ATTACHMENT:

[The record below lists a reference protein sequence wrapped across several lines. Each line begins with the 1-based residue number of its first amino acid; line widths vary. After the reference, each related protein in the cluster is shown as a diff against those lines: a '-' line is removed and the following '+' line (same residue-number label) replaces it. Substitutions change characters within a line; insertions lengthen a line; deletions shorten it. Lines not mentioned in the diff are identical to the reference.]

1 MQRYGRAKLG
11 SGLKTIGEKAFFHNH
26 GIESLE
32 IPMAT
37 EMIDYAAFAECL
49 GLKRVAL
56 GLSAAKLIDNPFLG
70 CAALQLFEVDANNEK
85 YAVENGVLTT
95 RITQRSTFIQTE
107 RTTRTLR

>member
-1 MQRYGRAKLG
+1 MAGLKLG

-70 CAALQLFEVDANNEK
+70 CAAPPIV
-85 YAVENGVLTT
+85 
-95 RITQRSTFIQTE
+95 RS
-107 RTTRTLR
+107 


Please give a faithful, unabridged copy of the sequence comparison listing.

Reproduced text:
[The record below lists a reference protein sequence wrapped across several lines. Each line begins with the 1-based residue number of its first amino acid; line widths vary. After the reference, each related protein in the cluster is shown as a diff against those lines: a '-' line is removed and the following '+' line (same residue-number label) replaces it. Substitutions change characters within a line; insertions lengthen a line; deletions shorten it. Lines not mentioned in the diff are identical to the reference.]

1 MQRYGRAKLG
11 SGLKTIGEKAFFHNH
26 GIESLE
32 IPMAT
37 EMIDYAAFAECL
49 GLKRVAL
56 GLSAAKLIDNPFLG
70 CAALQLFEVDANNEK
85 YAVENGVLTT
95 RITQRSTFIQTE
107 RTTRTLR

>member
-1 MQRYGRAKLG
+1 MAGLKLG

-70 CAALQLFEVDANNEK
+70 CAAPPIV
-85 YAVENGVLTT
+85 
-95 RITQRSTFIQTE
+95 RS
-107 RTTRTLR
+107 